As I was watching it, I started seriously thinking, Why am I doing this? Who am I doing this for? Do I know youth who would benefit from this? I’ve been so caught up in the excitement of brainstorming fund-raising ideas and the thought of doing Rainier with an all-women team and Sara that I  never actually sat down to think about the Big Question. And I know, subconsciously, it’s been bugging me.

Then someone in the video mentioned Boy Scouts.

Read the rest of this entry »

I’m not back yet. Give me a second. Hold on. HOLD ON, I said. Don’t talk to me right now.

(eyes closed. rock formations ahead. belaying at the top of Double Dip with 360 degree view of Joshua Tree National Park. Then down to campfire, s’mores and snuggly feeling of new friends.)


OKAY. Now I’m back to civilization. Just relishing in the last lingering moments of the Joshua Tree Tweetup. It’s Sunday, Nov. 15, at 7:19 p.m. now – 24 hours ago, I was sitting in Crossroads Cafe in Joshua Tree with Jeremy, Nina, Darren, George and Randy, recapping the day, the week and drooling over the very tasty Crossroads food and a Dead Guy Ale.

Not really sure how to write this post. I’m still reeling in the post-first-date-feeling – the glorious uplifting cozy warm happy zone where you don’t want to let go of what happened the previous 24 hours – or previous four days in this case. Read the rest of this entry »

From – an essay on “Who Is A Climber?”

Quote from it: “It is sustenance as necessary as the air we breathe. Even in the midst of long absences, climbing remains a preoccupation of our thoughts.”

1st Half of Toxic Shock at IndexIt’s an interesting article. A twee bit dramatic but it touches a lot on the constant struggle in my head. I conflict with calling myself “A climber” vs. saying, “Eh, I kind of climb.” I enjoy climbing/bouldering at the gym 1-2x a week, enjoy the gear, getting out with friends, meeting new friends and touching real rock. In fact, I stood in the rain this past weekend at Index,watching guys aid and free climb (and surprised myself by free climbing up wet rock too)  just because I knew I needed to be by some real rock because I’m already getting bored at the climbing gym.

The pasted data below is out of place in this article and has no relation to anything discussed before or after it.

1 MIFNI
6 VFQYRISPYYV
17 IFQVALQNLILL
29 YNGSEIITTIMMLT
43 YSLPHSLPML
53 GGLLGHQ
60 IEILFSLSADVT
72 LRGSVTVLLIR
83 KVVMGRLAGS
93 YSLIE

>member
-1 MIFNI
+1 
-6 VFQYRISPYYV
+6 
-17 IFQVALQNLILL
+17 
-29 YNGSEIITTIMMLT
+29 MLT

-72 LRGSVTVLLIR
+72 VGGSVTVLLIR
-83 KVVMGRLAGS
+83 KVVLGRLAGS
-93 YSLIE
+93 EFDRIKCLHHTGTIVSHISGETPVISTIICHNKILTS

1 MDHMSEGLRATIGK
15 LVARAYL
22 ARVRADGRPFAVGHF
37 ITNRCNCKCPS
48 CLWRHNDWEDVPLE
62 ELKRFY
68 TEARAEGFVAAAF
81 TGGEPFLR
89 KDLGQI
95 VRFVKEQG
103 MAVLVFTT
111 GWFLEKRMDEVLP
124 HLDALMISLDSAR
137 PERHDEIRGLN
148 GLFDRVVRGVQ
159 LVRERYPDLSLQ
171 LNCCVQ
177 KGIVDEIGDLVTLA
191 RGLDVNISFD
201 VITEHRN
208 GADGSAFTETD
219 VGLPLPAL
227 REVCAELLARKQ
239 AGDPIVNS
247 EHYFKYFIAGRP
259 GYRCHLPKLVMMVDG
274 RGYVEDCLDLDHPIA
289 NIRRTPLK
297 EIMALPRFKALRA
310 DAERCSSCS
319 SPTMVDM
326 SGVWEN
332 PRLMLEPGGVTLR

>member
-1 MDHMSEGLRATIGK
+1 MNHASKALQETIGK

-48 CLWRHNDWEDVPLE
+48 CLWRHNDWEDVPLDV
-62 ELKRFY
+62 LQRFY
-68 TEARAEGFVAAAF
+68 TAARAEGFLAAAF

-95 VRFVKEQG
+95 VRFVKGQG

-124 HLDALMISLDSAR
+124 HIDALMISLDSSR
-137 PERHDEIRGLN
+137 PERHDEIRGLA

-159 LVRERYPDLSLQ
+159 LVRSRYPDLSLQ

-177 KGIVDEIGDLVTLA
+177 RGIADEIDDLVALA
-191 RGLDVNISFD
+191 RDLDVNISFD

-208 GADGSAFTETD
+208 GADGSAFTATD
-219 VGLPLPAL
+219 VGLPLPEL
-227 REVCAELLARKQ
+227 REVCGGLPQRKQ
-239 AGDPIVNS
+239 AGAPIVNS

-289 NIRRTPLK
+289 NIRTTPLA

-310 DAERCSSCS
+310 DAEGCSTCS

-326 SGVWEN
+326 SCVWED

But I don’t eat/drink/breath/think/absorb/digest climbing like most of my climb friends. I don’t have a stack of guide books next to my bed, I don’t constantly talk about it everyday. I don’t keep my weekends open just so I can climb. I don’t spend my evenings pouring through web site after web site and forum after forum researching routes and gear. I don’t have a climbing training plan.

Read the rest of this entry »

The Good and The-Ugly-Truth-about-Lessons-Learned

Our goal: To climb the ultra classic Beckey Route on Liberty Bell, a chunk of rock that is part of a group of spires in the North Cascades mountain range, west of Washington Pass.
Trailhead: 5,200 feet at Blue Lake Trailhead
Base of route: 7,400 feet
Summit: 7,800 feet
Route: Grade II, 5.6
Liberty Bell from the Blue Lake Trailhead

Liberty Bell July 09

Read the rest of this entry »